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Mobile device management -- Practical techniques

A well-thought-out mobile device management strategy is often the key to the success or failure not just of a given mobile deployment but of an IT department overall. In this tip, Craig Mathias provides a checklist of key elements for your mobile device management strategy.

A well-thought-out mobile device management strategy is often the key to the success or failure not just of a given mobile deployment but of an IT department overall. In this tip, Craig Mathias provides a checklist of key elements for your mobile device management strategy.


I don't know why this is, but management always seems to be the last thing anyone thinks about when planning that new enterprise IT capability. I can't tell you how many times I've been sitting in a meeting -- talking about the latest in wireless and mobile technologies, devices, systems, services and strategies -- and brought up the subject of just how these might fit into the enterprise's IT management structure. It's like I'm mom and I've taken away the ball and bat, and told everyone to wash up for dinner. Fun time's over, and now the real and often difficult work begins.

As well it should. In my experience, a well-thought-out mobile device management strategy is often the key to the success or failure not just of a given mobile deployment but of an IT department overall. Think about it: Much (if not most) of an organization's IT capabilities – computing, networks and information – are mobile today, meaning they're out beyond the traditional four walls of the enterprise and subject to loss, theft, misuse, compromise and all manner of challenges from support to damage control when something really goes wrong.

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I'm not going to suggest a specific mobile device management solution in this column, mostly because there are so many on the market, and one size most certainly does not fit all. Rather, let me present a checklist of the key elements of a mobile device management strategy, something that can at a minimum get your thoughts moving in the direction that's right for you. The key capabilities are as follows:

  • First, as I've noted before, don't even think about developing a mobile computing strategy without an acceptable-use policy and a corporate security policy in place. Defining what users may and may not do with enterprise equipment and information is critical. I recommend two-factor authentication, but at the very least some form of acceptable-password enforcement should be present.

  • Next, add mobile devices to your asset management system. It's important to keep track of who has what, if for no other reason than that your CFO might ask.

  • Then think about configuration management -- what settings and applications should be present on the mobile device. As part of this, remote configuration and update allows problems to be fixed remotely in the field and can cut IT support costs. I always suggest a "zap" feature to erase any information on the mobile device if it's lost or stolen, and a whitelist mechanism to define which applications are allowed on the device.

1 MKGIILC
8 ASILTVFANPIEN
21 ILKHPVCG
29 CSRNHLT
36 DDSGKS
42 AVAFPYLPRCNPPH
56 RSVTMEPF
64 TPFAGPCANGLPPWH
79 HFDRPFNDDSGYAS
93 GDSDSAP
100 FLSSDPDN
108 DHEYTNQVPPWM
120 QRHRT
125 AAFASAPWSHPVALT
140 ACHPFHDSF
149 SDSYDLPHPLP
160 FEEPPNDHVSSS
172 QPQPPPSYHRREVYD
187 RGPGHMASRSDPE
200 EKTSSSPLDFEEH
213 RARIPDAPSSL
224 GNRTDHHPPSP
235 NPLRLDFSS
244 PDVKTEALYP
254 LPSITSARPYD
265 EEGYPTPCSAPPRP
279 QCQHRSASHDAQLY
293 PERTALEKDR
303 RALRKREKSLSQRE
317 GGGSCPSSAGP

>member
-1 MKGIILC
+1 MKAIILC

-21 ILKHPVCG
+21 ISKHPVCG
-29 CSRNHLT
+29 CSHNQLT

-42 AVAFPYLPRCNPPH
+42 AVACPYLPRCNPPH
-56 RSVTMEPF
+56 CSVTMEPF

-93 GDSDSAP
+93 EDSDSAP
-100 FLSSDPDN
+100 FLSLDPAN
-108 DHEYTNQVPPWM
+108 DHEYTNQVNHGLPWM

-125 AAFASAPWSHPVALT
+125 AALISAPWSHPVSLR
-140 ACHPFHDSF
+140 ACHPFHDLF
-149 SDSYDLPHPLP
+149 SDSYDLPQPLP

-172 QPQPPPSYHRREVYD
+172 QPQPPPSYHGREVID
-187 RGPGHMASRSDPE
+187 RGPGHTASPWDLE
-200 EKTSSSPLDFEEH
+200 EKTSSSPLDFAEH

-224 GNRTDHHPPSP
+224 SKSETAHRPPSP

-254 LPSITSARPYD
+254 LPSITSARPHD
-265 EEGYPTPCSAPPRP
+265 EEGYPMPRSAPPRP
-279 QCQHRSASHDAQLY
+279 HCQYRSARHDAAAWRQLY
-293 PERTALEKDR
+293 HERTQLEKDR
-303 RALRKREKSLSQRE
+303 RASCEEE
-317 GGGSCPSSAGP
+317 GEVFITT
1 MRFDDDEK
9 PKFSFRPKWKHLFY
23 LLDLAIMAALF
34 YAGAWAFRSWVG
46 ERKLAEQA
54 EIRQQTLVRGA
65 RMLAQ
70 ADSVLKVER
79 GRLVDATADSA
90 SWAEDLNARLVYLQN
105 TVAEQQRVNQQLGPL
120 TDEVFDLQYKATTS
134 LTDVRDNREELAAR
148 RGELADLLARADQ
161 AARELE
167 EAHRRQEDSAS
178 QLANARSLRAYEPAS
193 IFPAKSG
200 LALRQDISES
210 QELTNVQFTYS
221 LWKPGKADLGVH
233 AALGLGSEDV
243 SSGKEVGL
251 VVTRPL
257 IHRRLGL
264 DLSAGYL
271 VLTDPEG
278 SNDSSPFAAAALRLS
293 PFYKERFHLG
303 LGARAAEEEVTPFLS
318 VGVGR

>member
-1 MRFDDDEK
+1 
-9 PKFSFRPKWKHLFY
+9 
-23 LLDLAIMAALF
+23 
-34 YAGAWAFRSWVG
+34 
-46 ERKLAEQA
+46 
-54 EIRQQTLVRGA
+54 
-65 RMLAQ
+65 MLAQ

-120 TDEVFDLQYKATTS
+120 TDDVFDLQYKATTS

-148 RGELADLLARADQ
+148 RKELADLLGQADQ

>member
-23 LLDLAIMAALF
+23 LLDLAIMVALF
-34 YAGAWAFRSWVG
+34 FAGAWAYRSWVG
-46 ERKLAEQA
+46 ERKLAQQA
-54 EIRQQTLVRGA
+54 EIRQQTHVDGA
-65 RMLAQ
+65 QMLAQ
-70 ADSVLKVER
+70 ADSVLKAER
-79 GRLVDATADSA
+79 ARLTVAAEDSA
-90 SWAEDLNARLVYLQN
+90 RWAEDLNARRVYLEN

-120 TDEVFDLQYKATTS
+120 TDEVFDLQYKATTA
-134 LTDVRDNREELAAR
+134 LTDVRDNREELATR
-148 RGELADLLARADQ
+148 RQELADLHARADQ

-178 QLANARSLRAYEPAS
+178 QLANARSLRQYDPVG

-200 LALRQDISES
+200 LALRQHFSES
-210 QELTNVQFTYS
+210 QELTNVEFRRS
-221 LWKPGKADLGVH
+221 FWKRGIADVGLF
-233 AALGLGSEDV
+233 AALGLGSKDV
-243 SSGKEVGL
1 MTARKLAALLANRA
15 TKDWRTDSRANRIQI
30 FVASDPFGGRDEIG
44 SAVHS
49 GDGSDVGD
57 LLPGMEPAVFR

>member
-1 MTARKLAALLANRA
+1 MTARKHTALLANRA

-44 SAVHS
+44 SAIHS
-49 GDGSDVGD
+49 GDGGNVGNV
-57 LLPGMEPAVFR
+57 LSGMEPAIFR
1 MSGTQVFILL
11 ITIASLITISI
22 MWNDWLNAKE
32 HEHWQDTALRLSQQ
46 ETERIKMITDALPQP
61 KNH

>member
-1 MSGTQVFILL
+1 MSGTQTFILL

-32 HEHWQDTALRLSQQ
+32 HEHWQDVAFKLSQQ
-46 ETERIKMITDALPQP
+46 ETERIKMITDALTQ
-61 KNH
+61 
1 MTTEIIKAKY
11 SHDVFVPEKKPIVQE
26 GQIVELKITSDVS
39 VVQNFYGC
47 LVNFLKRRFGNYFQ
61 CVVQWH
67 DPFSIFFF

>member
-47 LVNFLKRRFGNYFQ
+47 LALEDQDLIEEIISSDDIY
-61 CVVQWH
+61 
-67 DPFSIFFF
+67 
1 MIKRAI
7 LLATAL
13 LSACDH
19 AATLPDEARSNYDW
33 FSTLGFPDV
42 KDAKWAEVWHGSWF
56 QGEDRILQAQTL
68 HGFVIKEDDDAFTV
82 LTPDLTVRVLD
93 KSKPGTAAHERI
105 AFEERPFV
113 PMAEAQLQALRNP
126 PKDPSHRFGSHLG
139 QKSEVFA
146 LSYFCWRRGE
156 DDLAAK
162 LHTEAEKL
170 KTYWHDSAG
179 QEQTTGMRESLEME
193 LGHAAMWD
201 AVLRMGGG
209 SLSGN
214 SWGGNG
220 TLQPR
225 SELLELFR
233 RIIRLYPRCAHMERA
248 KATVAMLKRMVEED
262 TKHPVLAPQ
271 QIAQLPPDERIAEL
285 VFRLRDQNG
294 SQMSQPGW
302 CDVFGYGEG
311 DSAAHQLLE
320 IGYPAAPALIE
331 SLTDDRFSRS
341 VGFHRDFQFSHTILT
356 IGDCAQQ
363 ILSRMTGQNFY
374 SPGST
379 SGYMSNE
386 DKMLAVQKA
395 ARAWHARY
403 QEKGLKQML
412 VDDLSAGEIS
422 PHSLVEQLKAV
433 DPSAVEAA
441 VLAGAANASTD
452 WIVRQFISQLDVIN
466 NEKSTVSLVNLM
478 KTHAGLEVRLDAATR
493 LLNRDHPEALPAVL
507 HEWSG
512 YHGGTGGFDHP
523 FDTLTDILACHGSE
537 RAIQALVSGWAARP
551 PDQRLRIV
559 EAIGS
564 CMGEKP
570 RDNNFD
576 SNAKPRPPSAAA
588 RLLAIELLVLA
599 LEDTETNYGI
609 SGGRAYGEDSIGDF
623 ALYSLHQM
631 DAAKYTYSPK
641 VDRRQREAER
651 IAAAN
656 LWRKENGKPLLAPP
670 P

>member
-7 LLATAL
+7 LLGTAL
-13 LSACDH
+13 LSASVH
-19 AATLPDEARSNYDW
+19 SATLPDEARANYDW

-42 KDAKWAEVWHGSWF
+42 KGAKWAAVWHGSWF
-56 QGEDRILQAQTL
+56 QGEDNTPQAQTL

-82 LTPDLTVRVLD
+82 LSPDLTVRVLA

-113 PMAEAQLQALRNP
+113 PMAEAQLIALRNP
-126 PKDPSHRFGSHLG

• Synchronization and backup are clearly both very important. Sync can include both coarse-grained (files) and fine-grained (emails, calendars, contacts), and sync can be performed over a wide-area wired or wireless network, a LAN, Bluetooth or USB, and to a specific computer or to a server. Configurations can be tricky here, and again it's very important to define precisely what is allowed. Don't forget about mobile-device backup as well.

  • I like using a central management console to administer mobile devices and to make sure all drivers, virus definitions, firewall settings and related items are properly configured.

  • Define remote access capabilities, including remote LAN access and/or remote control of specific machines if that's a service you intend to allow.

  • Finally, make sure you have a mechanism for monitoring, usage reports and related services. These should be available to your help desk as well.

As I noted above, the exact combination of products and services required in any given case can be determined only by an analysis of the specific IT objectives of a given organization, and related policies. And, oh yes, costs need to be carefully considered as well – and not just the costs of products and services. It's important to keep in mind that what we're really doing here is optimizing the costs related to the users of all of this functionality. As with anything related to IT, the bottom line is productivity, not technology.

About the author: Craig Mathias is a principal with Farpoint Group, an advisory firm based in Ashland, Mass., specializing in wireless networking and mobile computing. The firm works with manufacturers, enterprises, carriers, government, and the financial community on all aspects of wireless and mobile. He can be reached at craig@farpointgroup.com.


This was last published in February 2007

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